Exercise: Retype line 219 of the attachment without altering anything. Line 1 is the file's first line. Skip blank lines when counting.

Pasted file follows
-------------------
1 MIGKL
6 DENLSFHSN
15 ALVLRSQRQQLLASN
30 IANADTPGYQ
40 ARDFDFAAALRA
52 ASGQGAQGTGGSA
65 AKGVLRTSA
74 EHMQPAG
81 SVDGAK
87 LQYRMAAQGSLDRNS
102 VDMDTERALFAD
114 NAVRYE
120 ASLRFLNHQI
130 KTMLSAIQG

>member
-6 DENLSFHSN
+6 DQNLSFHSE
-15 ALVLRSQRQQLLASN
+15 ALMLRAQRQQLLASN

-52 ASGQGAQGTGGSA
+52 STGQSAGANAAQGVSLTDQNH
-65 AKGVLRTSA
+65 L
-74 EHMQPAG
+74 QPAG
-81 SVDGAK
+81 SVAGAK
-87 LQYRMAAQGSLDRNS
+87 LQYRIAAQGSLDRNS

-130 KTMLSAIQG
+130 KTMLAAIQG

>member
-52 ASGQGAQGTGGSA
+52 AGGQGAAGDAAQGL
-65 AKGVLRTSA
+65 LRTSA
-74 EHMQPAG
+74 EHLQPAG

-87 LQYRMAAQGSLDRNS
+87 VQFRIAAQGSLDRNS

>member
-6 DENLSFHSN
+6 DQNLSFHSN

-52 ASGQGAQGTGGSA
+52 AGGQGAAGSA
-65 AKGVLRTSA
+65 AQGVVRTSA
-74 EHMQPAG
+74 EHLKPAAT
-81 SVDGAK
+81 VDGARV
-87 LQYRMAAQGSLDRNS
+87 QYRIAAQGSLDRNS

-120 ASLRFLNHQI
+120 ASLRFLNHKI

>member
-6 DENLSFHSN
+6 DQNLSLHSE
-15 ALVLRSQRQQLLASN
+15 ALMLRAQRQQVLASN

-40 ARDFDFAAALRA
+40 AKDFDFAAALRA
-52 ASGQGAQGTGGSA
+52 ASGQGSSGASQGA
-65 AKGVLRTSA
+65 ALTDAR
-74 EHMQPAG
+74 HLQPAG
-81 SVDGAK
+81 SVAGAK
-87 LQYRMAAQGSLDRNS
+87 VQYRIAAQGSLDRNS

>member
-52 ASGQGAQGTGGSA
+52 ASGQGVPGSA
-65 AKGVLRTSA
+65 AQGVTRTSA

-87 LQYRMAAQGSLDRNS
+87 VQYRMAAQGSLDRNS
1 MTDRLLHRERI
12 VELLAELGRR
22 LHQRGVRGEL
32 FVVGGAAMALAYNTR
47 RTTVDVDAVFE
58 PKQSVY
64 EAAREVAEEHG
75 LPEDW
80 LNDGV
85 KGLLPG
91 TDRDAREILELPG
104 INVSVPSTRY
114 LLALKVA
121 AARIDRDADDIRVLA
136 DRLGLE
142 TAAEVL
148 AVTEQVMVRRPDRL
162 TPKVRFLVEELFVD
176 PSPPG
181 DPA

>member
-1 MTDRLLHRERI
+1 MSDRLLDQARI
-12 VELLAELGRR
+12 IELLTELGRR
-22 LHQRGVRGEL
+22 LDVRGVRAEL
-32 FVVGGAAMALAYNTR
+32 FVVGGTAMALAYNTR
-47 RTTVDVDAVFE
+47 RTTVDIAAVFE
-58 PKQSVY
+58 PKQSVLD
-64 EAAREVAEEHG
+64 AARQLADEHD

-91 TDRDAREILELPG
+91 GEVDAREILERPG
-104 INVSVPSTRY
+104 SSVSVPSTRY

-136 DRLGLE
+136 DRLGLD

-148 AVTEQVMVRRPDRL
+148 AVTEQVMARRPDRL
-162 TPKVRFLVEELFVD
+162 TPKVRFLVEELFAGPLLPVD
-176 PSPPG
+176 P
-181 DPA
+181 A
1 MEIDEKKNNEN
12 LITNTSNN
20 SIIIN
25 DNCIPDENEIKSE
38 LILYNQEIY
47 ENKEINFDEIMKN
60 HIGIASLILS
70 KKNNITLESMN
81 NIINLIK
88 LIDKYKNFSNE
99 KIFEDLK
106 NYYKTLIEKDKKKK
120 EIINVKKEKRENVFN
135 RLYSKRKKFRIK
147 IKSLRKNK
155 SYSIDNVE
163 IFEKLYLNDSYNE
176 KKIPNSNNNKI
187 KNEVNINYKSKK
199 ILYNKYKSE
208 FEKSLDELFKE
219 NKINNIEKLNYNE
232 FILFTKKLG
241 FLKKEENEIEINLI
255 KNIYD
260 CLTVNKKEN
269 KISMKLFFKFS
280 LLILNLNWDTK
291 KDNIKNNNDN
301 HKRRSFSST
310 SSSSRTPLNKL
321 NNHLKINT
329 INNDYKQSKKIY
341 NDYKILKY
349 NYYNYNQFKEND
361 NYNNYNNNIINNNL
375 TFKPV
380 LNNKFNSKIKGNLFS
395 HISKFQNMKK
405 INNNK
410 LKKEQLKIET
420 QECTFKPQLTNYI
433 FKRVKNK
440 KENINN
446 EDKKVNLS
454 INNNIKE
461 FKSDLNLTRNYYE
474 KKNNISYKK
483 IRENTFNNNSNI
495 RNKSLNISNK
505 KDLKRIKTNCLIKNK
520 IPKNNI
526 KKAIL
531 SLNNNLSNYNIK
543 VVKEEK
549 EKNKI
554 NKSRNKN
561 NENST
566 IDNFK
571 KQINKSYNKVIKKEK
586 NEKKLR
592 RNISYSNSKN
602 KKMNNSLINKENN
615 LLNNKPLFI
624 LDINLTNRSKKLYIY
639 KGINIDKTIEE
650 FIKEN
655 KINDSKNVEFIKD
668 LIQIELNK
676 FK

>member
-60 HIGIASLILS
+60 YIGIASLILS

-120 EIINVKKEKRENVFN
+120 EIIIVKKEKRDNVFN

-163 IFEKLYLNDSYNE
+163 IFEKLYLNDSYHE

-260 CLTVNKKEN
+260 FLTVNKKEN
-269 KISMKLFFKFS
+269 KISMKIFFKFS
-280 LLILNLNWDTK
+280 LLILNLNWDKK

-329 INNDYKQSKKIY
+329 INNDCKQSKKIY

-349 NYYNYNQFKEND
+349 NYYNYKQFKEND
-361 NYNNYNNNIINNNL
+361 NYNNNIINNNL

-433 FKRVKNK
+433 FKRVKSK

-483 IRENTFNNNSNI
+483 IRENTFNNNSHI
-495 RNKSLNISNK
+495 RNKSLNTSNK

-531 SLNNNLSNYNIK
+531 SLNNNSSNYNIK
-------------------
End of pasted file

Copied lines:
+433 FKRVKSK